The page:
It’s very likely that you’ve already seen native ads run by Blinkist. The company has been running successful native advertising campaigns for a few years and isn’t going to stop.
Blinkist is a book-summarizing subscription service that puts key insights of 3000+ bestselling nonfiction books into pieces that can be read or listened to in just 15 minutes.
To boost their online visibility, nurture audiences, and generate leads, the company leverages the power of content marketing. On their website, you can find interviews with thought leaders, book lists, tips on improving productivity, and more.
But no matter how good your resources are, they won’t drive great results unless you put them in front of your prospective customers. To reach the widest possible audience with their articles, the Blinkist marketing team runs native advertising campaigns as a part of their marketing efforts.
Blinkist’s native ads
In their ad campaigns, they test different combinations of titles, images, and articles. How do they identify the best-performing assets? What goals do they reach? To learn the answers to these and other questions, we talked to Sandra Wu, Paid Content Marketing Lead at Blinkist. She provided us with a few insights into how her team approaches native advertising and shared actionable tips for running better campaigns.
Before we move on to our interview, let’s quickly look at one of the company’s native ads and see what makes it so effective.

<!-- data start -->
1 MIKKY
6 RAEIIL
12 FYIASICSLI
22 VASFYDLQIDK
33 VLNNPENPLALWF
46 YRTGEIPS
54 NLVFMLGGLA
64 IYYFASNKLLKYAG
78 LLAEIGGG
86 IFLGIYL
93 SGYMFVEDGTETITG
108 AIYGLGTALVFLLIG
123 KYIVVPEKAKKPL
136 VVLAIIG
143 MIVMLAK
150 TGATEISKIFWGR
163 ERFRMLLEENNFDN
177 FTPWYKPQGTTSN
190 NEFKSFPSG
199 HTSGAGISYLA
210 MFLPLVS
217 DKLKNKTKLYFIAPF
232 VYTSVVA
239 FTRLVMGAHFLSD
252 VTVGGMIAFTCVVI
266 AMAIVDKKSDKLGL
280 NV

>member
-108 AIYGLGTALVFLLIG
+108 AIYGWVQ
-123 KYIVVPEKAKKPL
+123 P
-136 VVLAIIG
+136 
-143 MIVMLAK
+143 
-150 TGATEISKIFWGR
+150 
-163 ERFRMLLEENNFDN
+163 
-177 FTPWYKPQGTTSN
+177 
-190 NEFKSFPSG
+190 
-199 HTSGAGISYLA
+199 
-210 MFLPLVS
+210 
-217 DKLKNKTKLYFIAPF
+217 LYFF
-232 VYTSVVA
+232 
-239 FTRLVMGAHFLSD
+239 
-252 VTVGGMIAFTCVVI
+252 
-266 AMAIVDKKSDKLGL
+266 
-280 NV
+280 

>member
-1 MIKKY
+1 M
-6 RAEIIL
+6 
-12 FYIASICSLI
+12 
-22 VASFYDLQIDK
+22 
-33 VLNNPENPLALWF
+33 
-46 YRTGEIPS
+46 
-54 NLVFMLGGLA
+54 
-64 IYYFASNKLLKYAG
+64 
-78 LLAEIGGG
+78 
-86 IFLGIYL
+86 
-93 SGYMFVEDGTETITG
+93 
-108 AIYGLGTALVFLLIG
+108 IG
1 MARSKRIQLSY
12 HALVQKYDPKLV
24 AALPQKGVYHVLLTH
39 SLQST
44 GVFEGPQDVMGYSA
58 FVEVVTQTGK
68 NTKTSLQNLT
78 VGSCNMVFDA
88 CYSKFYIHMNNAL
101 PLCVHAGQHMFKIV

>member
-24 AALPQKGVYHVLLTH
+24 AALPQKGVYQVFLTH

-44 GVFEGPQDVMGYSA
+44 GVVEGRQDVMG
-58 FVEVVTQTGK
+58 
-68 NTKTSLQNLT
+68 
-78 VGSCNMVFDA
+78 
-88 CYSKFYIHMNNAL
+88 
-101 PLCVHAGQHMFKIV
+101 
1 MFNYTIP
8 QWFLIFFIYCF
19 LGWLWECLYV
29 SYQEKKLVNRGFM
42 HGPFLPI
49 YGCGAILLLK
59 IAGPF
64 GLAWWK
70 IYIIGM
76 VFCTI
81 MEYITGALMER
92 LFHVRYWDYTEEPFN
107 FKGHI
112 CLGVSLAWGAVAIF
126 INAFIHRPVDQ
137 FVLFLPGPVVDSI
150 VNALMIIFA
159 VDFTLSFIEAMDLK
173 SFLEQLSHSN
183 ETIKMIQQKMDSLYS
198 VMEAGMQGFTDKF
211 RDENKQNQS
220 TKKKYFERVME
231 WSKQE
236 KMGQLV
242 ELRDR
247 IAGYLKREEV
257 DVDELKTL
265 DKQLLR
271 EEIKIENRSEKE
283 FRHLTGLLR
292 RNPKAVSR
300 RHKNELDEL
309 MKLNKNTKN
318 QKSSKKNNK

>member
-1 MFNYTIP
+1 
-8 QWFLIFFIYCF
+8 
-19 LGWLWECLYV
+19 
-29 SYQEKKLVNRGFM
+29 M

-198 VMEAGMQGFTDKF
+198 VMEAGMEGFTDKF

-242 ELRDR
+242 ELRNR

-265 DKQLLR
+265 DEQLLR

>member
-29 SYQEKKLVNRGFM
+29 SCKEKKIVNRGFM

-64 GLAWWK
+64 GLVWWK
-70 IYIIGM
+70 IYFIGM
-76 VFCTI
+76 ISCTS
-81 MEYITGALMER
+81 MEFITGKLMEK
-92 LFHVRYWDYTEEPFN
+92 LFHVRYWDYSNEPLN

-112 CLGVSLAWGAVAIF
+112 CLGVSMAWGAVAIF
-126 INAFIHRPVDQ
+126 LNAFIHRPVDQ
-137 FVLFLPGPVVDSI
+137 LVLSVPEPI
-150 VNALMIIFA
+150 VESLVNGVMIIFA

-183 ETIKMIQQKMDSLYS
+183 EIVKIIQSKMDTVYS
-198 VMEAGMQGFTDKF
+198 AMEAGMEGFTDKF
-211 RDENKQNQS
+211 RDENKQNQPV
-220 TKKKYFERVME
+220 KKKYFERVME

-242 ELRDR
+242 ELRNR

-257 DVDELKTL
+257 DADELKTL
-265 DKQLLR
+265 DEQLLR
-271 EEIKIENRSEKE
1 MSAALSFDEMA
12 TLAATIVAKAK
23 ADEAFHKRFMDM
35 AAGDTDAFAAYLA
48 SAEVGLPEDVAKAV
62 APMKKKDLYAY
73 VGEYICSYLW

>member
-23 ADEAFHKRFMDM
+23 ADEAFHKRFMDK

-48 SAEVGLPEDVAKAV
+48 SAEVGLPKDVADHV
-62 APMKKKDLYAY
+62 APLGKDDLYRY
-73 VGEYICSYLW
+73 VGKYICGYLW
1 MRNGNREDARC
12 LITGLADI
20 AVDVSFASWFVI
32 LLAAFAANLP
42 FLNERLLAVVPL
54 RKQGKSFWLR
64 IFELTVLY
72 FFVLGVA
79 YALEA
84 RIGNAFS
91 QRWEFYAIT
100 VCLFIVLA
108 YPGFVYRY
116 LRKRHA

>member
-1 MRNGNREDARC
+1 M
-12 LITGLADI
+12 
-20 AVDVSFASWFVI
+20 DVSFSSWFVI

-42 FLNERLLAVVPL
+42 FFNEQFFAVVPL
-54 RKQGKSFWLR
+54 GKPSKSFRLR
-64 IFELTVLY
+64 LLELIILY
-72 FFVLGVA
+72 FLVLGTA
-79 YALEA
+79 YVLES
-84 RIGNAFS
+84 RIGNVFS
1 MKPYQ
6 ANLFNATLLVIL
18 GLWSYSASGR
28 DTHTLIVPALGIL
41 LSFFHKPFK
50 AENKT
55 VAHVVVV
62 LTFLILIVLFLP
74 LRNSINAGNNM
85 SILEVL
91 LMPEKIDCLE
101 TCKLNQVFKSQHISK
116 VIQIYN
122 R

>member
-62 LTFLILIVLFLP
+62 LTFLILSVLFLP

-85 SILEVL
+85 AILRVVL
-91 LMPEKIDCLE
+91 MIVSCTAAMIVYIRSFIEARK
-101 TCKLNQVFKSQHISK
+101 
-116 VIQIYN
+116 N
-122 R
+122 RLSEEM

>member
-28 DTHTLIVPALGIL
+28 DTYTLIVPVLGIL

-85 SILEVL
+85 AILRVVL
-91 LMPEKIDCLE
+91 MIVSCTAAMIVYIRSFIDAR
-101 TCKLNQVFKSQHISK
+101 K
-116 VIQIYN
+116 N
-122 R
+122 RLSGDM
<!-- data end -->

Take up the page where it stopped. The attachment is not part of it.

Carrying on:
This native ad is displayed among others within Outbrain’s content recommendation widget on the CNN website. Instead of showcasing the app interface, Blinkist’s thumbnails usually depict people that might be typical Blinkist users. This example is no exception.
The title arouses interest and entices people to click and learn the answer. Unlike many ads where landing pages don’t meet users’ expectations, this campaign delivers on the promise. The promoted article provides evidence of the popularity of the app in the US, referring to US publications, such as The New York Times, featuring successful Americans’ quotes, and listing the reasons why so many Americans choose Blinkist. This well-researched piece is accompanied by a clear CTA that calls readers to start a free trial of the app.
Is it effective? The case study provided by Taboola says that Blinkist managed to acquire over 60,000 new sign-ups at their goal CPA in just 6 months. Don’t the results speak for themselves?
Now when we’re all a bit jealous, let’s move on to our conversation with Sandra Wu and learn how it was made possible.
How long have you at Blinkist been running native advertising campaigns?
We’ve been running native ads campaigns for 4 years.
What native ad platforms do you use? What should an advertiser consider when selecting the right platform for native advertising?
We only work with Outbrain and Taboola at the moment. Soon you won’t have to choose since they’ll be merging this year! I would always recommend advertisers to have a look at publishers’ portfolios of each platform and see which one has a better product fit.
What are the 3 main challenges of running native ad campaigns?